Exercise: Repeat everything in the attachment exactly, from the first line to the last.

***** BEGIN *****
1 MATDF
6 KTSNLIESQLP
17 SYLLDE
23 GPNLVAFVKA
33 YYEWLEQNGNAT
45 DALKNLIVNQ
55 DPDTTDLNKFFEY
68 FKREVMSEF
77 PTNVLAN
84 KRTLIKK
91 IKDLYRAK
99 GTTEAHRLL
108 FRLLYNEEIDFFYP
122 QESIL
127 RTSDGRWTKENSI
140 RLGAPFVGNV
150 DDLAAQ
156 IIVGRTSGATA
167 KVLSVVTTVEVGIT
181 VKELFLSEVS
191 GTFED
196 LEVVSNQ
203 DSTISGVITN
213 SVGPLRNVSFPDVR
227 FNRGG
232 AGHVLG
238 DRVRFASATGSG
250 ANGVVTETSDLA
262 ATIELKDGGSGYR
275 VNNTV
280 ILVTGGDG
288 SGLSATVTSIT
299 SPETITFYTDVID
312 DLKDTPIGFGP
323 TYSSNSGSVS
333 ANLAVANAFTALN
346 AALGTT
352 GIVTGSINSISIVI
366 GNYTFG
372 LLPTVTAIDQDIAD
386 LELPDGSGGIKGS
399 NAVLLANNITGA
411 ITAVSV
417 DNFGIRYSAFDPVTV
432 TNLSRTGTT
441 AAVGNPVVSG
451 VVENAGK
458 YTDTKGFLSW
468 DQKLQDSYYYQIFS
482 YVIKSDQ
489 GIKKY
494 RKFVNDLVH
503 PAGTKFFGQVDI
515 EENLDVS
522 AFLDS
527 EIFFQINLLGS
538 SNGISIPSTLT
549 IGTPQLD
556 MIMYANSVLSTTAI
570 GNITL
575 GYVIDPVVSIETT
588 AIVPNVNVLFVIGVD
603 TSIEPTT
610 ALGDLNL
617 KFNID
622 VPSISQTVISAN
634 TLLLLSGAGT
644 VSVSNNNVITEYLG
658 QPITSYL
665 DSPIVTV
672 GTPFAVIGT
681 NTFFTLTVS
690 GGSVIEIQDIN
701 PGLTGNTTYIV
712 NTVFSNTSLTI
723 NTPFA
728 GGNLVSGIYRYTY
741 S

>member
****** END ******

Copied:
1 MATDF
6 KTSNLIESQLP
17 SYLLDE
23 GPNLVAFVKA
33 YYEWLEQNGNAT
45 DALKNLIVNQ
55 DPDTTDLNKFFEY
68 FKREVMSEF
77 PTNVLAN
84 KRTLIKK
91 IKDLYRAK
99 GTTEAHRLL
108 FRLLYNEEIDFFYP
122 QESIL
127 RTSDGRWTKENSI
140 RLGAPFVGNV
150 DDLAAQ
156 IIVGRTSGATA
167 KVLSVVTTVEVGIT
181 VKELFLSEVS
191 GTFED
196 LEVVSNQ
203 DSTISGVITN
213 SVGPLRNVSFPDVR
227 FNRGG
232 AGHVLG
238 DRVRFASATGSG
250 ANGVVTETSDLA
262 ATIELKDGGSGYR
275 VNNTV
280 ILVTGGDG
288 SGLSATVTSIT
299 SPETITFYTDVID
312 DLKDTPIGFGP
323 TYSSNSGSVS
333 ANLAVANAFTALN
346 AALGTT
352 GIVTGSINSISIVI
366 GNYTFG
372 LLPTVTAIDQDIAD
386 LELPDGSGGIKGS
399 NAVLLANNITGA
411 ITAVSV
417 DNFGIRYSAFDPVTV
432 TNLSRTGTT
441 AAVGNPVVSG
451 VVENAGK
458 YTDTKGFLSW
468 DQKLQDSYYYQIFS
482 YVIKSDQ
489 GIKKY
494 RKFVNDLVH
503 PAGTKFFGQVDI
515 EENLDVS
522 AFLDS
527 EIFFQINLLGS
538 SNGISIPSTLT
549 IGTPQLD
556 MIMYANSVLSTTAI
570 GNITL
575 GYVIDPVVSIETT
588 AIVPNVNVLFVIGVD
603 TSIEPTT
610 ALGDLNL
617 KFNID
622 VPSISQTVISAN
634 TLLLLSGAGT
644 VSVSNNNVITEYLG
658 QPITSYL
665 DSPIVTV
672 GTPFAVIGT
681 NTFFTLTVS
690 GGSVIEIQDIN
701 PGLTGNTTYIV
712 NTVFSNTSLTI
723 NTPFA
728 GGNLVSGIYRYTY
741 S

>member